We have posted in the past about Macy’s attempts to tailor its selections in each store to local tastes. That is, after spending all that time, effort, and cash to roll up regional department store chains and rebrand then all as Macy’s, they are trying to make sure that customers around the country experience their own unique Macy’s. Now both BusinessWeek (With Stores Nationwide, Macy’s Goes Local, Sept 30 and the source of the above graphic) and the New York Times (Atlanta Hats? Seattle Socks? Macy’s Goes Local, Oct 2) are offering their take on these efforts.
The new information in these articles that is surprising is just how Macy’s is going about tailoring its assortments. I would have assumed that in a world of data mining and cloud computing, this would have been a data-driven exercise. Rocket scientists would be pouring over point of sales data and picking up on trends from disparate stores. That apparently is not how they have implemented this (from the NYT article).
In essence, Macy’s requires sales clerks and store managers to examine the local population almost like anthropologists — studying, for example, what churchgoing black women here in Atlanta shop for compared with the shopping habits of Microsoft wives, as employees call one segment of shoppers in the store in Bellevue, Wash.
At the same time, the retailer doubled its staff overseeing store assortments and decreased the stores that staff members dealt with. It required the people responsible for merchandise assortment to visit stores daily, added log books at each register where sales clerks entered suggestions from shoppers, and introduced a review process so the staff visiting stores could make recommendations to buyers.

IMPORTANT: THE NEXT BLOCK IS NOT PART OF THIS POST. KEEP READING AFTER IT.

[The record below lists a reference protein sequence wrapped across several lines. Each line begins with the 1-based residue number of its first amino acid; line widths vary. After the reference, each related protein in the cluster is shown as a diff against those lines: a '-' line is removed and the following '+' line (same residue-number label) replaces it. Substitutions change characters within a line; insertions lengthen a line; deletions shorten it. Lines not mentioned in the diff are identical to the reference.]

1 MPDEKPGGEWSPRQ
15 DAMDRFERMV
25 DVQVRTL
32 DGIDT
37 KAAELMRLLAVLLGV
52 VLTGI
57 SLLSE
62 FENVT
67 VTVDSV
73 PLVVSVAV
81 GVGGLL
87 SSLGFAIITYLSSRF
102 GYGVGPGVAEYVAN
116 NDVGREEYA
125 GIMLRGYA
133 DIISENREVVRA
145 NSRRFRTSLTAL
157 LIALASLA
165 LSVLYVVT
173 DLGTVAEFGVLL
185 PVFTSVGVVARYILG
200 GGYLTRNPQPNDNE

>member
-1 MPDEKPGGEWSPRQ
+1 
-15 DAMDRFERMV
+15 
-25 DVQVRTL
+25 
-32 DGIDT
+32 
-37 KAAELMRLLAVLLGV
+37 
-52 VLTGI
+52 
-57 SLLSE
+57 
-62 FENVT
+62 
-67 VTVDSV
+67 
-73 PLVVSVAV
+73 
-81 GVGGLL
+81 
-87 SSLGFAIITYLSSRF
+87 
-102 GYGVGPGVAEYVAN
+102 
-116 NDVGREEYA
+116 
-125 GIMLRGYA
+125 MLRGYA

Remarkably, this human-driven system works pretty quickly (from the BW article).
Salesclerks record local requests from shoppers in log books to pass on to the district managers, who then electronically make about 1,000 requests to the main office each week for a customized mix of merchandise for their stores. Headquarters approves about 90 percent of the pitches, usually within seven days, Sluzewski says. Initially, top-level buyers resisted what district managers wanted to buy, Lundgren says. He also faced skepticism that a single buying office could supply everyone’s needs. “This was a major cultural shift for the company,” Lundgren says. “The hardest part was that not everyone could come along.” (Implementing the divisional consolidation last year led to about 1,900 job cuts.)
It seems that some of the data they are aiming for cannot be captured in a POS system. Think of this as the purple-pants problem. American men may be desperate to wear purple pants but no point of sales system will ever capture this because no department store carries purple pants for men. You only capture that information if sales clerks write down that middle age men are all asking for purple pants. That’s an extreme example, but women in Atlanta wanting white outfits for church well into the fall apparently is a reality.
The real power to this approach would seem to come from combining sales staff requests with data. Corporate is approving 90% of pitches. At some point, they should have a good way of judging the brilliant from the marginal. That could make tailoring assortments even more efficient.